Known principally for its two concert show-pieces for the leading lady, the success of Francesco Cilea’s Adriana Lecouvreur relies upon finding a soprano willing to take on, and able to pull off, the eponymous role.
It would be condescending and perhaps even offensive to suggest that singing
traditional Spirituals is a rite a passage for artists of color, but the musical heritage of the United States has been greatly enriched by the performances and recordings of Spirituals by important artists such as Paul Robeson, Marian Anderson, Leontyne Price, Martina Arroyo, Shirley Verrett, Grace Bumbry, Jessye Norman, Barbara Hendricks, Florence Quivar, Kathleen Battle, Harolyn Blackwell, and Denyce Graves.
As a companion to their excellent Great Wagner Singers boxed set
compiled and released in celebration of the Wagner Bicentennial, Deutsche
Grammophon have also released Great Wagner Conductors, a selection of
orchestral music conducted by five of the most iconic Wagnerian conductors of
the Twentieth Century, extracted from Deutsche Grammophon’s extensive
There could be no greater gift to the Wagnerian celebrating the Master’s
Bicentennial than this compilation from Deutsche Grammophon, aptly entitled
Great Wagner Singers.
What better way for Masonic brothers, Wolfgang Amadeus Mozart and Emmanuel Shikaneder to disseminate Masonic virtues, than through the most popular musical entertainment of their age, a happy ending folktale that features a dragon, enchanting flutes and bells, mixed-up parentage, and a beautiful young princess in distress?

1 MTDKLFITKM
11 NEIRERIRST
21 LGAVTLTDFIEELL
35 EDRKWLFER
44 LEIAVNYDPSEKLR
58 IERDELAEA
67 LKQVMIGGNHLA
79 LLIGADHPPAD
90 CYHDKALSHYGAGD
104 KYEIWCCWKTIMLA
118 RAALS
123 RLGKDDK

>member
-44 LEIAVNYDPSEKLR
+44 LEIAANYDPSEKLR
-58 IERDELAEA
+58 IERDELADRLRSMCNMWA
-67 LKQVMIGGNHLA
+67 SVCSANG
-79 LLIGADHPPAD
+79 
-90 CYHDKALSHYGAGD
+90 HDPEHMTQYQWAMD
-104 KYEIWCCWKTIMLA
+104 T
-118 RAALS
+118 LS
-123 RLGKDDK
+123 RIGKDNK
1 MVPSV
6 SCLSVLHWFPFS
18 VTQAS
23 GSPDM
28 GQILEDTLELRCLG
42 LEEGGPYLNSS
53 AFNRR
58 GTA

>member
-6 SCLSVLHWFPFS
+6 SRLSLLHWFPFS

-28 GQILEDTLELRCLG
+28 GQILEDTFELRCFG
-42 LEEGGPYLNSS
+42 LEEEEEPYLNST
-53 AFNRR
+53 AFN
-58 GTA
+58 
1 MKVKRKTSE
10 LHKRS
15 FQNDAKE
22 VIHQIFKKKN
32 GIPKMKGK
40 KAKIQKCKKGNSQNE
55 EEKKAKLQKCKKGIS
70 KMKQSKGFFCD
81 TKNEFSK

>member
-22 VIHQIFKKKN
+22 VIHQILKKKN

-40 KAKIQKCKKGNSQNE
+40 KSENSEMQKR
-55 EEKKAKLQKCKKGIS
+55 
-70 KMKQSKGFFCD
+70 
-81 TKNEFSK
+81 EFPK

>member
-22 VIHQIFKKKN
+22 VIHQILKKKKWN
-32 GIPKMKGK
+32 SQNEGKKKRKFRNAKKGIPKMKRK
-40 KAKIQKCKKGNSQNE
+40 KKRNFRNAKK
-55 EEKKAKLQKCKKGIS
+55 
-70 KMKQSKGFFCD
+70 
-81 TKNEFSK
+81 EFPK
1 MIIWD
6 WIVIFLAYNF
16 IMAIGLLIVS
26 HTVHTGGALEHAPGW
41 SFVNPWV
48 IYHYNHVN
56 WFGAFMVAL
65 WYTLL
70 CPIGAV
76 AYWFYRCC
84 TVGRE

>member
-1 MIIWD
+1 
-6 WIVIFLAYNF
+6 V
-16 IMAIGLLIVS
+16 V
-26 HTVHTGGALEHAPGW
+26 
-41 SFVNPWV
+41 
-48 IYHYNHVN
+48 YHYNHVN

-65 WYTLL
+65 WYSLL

Since its first performance at the Teatro Santi Giovanni e Paolo during Venice’s 1643 Carnevale, Monteverdi’s L’Incoronazione di Poppea has been one of the most important milestones in the genesis of modern opera despite its 250 years of unmerited obscurity.
10 Oct 2005
“Teseo” is one of those “might have been” Handel operas that for one reason or another has never quite made the big time in a high profile, major house performance during our current period of baroque revival. However, this is not something that worries the enterprising likes of the Lautten Compagney Berlin and its Music Director Wolfgang Katschner nor the countertenor-turned-stage director Axel Kohler: for them this rather rare oddity of Handel’s genius is simply too good a chance to miss.
Why odd? Well, for one thing it is something of a throwback to an earlier French dramatic form, having a full five Acts (rather than the more usual three) wherein the major characters often sing arias or ariosi back to back. Also unusual is the complete lack of a significant bass-baritone or tenor role: all six protagonists are within the range of countertenor, mezzo-soprano or soprano — both male and female varieties. A single lower male voice appears in the very last scene as the convenient “deus ex machina” to neatly solve the lovers’ tangled situations — although the singer doesn’t appear to get a credit on this DVD recording.